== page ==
Views: 122 Keith Simonsen
You're HIPAA certified and Bob just killed someone from the parking lot - LayerOne 2014
Boris Sverdlik - My friend Bob is undergoing Chemo and his wife asked him to get a copy of his medical records for a second opinion. Bob being an obedient husband had to jump through hoops to get copies of HIS records thanks to the monotony that we know as HIPAA. So one day while Bob is waiting for his treatment he notices that the facility has several blatant physical security issues which could allow someone of a more shady nature to obtain his health records without jumping through hoops. Follow Bob in his adventures!
Views: 100 Keith Simonsen
Data Evaporation on SSDs (plus DoS) - Layerone 2013
Files on magnetic hard drives remain on the drive even after they are deleted, so they can be recovered later with forensic tools. Sometimes SSDs work the same way, but under other conditions they erase this latent data in a "garbage collection" process. Understanding when and how this happens is important to forensic investigators and people who handle confidential data. I'll explain the purpose of garbage collection, and how it is affected by the operating system, SSD model, BIOS settings, TRIM, and drive format. I'll demonstrate SSD data evaporation on a MacBook Air and a Windows system, and I'll release the "evap" tool that makes it easy to test SSDs for evaporation. Finally, I'll demonstrate two unpatched DoS attacks: a layer 2 IPv6 attack that kills Windows 8 and the MacBook Air, and SockStress, a remote layer 4 attack from 2008 that still works, and can render servers unbootable. About the speaker: Sam Bowne has been teaching computer networking and security classes at CCSF since 2000. He has given talks at Defcon, BayThreat, LayerOne, Toorcon, and HOPE, and taught classes and seminars at many other schools and teaching conferences.
Views: 169 Keith Simonsen
Lockpicking Village - Intro to Lockpicking - Layerone 2013
scorche, head MFP, graces us mere mortals with his presence and explains the fundamentals of lock design and basic tools and techniques used for picking locks.
Views: 208 Keith Simonsen
3D Printing Our Way to Skynet - LayerOne 2014
By Machinist Nearly every day we hear in the news about a 3D printed trinket, but how many of us have actually used one? The technology is rapidly proliferating our lives, and it's not going away any time soon. Sooner rather than later, Star Trek replicators will be a reality. Today's technology is only the beginning. 3D printing technology is still limited... but not for long. The toolchain economics give cause for some thought. The largest barrier to entry for 3D printing has traditionally been 3D modeling. With the software industry shifting toward a SAAS model, we're going to start seeing wider acceptance of the typically exclusive 3D modeling industry. "But 3D printers are dangerous because they can print guns!". Has anyone even seen one in the wild? No, because they simply don't exist outside of amateur experimentation and wild dreams. I'll have a functioning, homebuilt machine on display for review, and to explain my experience with conjuring it out of thin air. Machinist is an aspiring machinery wizard, and one of 23b Shop's resident madmen. With a flare for metal objects and computers, it was only a matter of time until his path led him to 3D printers and Solidworks.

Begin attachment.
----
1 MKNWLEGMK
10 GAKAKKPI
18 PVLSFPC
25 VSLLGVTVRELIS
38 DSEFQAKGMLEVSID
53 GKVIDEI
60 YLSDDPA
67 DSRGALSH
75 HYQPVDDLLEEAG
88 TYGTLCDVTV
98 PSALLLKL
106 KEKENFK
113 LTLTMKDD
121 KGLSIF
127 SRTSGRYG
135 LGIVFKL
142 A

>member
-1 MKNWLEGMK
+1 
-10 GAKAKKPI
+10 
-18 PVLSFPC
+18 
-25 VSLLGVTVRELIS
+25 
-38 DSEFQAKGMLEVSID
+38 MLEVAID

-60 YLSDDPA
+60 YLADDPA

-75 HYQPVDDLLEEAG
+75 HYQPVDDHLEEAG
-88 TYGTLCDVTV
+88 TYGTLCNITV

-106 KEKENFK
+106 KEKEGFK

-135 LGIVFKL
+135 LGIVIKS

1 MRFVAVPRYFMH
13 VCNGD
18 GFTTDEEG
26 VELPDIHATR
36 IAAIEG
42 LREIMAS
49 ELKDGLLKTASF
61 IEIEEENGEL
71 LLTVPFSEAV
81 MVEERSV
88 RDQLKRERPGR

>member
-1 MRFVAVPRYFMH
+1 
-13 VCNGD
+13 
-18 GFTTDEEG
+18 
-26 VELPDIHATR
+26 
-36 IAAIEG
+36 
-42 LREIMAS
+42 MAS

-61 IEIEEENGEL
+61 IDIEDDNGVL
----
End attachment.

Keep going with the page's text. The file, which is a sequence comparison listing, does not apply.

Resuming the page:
Views: 66 Keith Simonsen
Bug Bounty Extortion - LayerOne 2014
Kevin Dick, Matt Mosley
Views: 112 Keith Simonsen
You've been DDoSed- it's not a joke anymore! - LayerOne 2014
By Ghostwood In the age where DDoS is exceeding 400Gbps the status quo has changed. Even worse this is not the worse that can happen the next generation of attacks using SNMP is just around the corner. We are no longer looking at the same threat as 4-5 years ago, attacks rates have increased exponentially and we need to look at conceptually new methods of defense. This talk focuses on the specifics of NTP reflection and why it is so damaging. In addition to that it will cover what the presenter believes is going to be the next protocol being abuse (SNMP) and also elaborate on the potential damages there. A special focus will be placed on mitigation and what foundations we need to lay now so those attacks are not as damaging. As in previous talks it will cover what other parts of the infrastructure need to be in place and properly sized in order to survive the attack. It will also cover measures that need to be in place so effective traceback, attribution and statistics can be gathered so the source can be determined fast.